Dunn's combination of elite physical tools, ability to get to the rim, both in transition and off the dribble, passing ability, and defensive upside gives him an immense amount of potential to tap into, and should land him very high in the lottery as a result. While his turnover rate and inconsistency in his jump shot are currently holding his game back somewhere, those are correctable flaws and there's regardless quite a bit of room for growth left as the game slows down for him with age and experience.
Despite sitting out nearly half of the sessions, Dunn still proved to be one of the best players and prospects at Nike Academy. The Providence guard showed why he was considered a potential lottery pick in the 2015 NBA Draft (before electing to return to school) with his ability to impact the game on both ends of the floor.
Dunn's handle still looked a bit sloppy at times, but he got wherever he wanted on the court thanks to his elite burst, ability to change speeds and directions on a dime, and excellent size and strength for his position. Once he got a piece of the paint the 21-year-old soon-to-be senior did a nice job finding a balance between scoring and distributing in traffic. Dunn proved to be a maestro in the pick and roll, keeping defenders on his back and dropping it off to the roll man or bouncing out of the paint and knocking down a mid-range jump. Dunn wasn't immune to avoidable turnovers, however, as he left his feet to pass and tried to thread the needle in traffic on a couple of different occasions things we saw a bit too much of during his junior season at Providence.
Dunn also didn't appear to have added much range on his jumper, evident by his insistence on playing exclusively inside of 18 feet in the half court. Defensively, Dunn had flashes of brilliance as an on ball stopper, using his size and strength to fight over screens and contain penetration.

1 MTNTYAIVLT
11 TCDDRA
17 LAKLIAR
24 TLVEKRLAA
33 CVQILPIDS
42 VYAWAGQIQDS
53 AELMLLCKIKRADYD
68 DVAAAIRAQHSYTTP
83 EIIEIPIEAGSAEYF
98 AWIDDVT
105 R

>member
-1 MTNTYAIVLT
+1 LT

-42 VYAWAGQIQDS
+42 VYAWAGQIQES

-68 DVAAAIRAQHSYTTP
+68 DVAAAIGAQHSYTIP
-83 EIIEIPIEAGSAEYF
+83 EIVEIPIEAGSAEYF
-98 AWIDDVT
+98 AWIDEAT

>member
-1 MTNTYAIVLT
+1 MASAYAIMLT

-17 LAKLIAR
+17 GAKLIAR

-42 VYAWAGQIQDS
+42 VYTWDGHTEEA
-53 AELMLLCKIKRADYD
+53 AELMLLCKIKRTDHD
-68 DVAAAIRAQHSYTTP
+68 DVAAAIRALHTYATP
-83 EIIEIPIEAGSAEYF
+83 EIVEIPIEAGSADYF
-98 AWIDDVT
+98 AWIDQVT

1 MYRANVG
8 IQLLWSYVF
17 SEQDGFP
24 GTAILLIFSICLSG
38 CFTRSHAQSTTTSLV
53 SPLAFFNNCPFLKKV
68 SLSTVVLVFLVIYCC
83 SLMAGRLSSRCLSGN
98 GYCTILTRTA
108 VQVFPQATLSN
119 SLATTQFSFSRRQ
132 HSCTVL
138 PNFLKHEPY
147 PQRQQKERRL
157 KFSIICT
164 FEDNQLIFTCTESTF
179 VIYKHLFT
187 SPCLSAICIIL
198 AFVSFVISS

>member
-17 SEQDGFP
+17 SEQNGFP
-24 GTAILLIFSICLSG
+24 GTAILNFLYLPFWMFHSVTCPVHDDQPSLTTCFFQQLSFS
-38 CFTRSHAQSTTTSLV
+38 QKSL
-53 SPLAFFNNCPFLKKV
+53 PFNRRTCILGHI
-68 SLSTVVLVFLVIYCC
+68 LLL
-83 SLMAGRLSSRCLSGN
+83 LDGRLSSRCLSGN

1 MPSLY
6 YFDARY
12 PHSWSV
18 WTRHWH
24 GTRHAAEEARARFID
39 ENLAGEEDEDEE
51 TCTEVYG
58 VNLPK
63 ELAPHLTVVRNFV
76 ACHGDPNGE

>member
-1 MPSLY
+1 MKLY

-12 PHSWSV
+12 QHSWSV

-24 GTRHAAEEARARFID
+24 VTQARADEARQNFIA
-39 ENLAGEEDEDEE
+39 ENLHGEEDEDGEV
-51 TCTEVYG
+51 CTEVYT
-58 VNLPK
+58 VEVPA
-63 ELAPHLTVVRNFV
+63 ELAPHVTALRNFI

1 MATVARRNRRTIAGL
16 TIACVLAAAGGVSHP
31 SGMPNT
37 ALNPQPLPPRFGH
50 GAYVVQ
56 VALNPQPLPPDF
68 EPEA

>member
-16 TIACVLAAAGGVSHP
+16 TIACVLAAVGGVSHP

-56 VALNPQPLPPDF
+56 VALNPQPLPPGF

Sporting a tremendous 6' 4 frame with a 6' 9 wingspan, Dunn has outstanding potential on the defensive end, and he showed flashes of that in front of a handful of NBA scouts and executives. Dunn didn't appear to have changed much as a prospect since last season, but given his physical profile, explosiveness, court vision and defensive potential, it would be surprising to see him fall out of the 2016 NBA Draft lottery even if he'll be 22 by the time the draft rolls around next season.
Scouting Report by Jonathan Givony. Video Analysis by Mike Schmitz
Kris Dunn came to Providence as a McDonald's All-American and the centerpiece of Ed Cooley's rebuilding process. A serious shoulder injury hampered him severely as a freshman, and then another injury to the same shoulder forced him to miss almost the entire 2013-2014 season. After two surgeries over a span of 18 months, Dunn was essentially forced to start from scratch this season, as a 21 year-old redshirt sophomore.
The results were mostly spectacular, culminating in co-Big East player of the year honors, a loss in the conference tournament finals to Villanova, and a six seed in the NCAA Tournament. Dunn stayed healthy all season and put up some of the best numbers in the country, 18 points per-40 minutes, 6.5 rebounds, nearly 9 assists and over 3 steals. His highlight reel featuring his best plays of the season is one of the most impressive among any prospect in this draft class, and his NBA stock has shot up into the stratosphere in turn.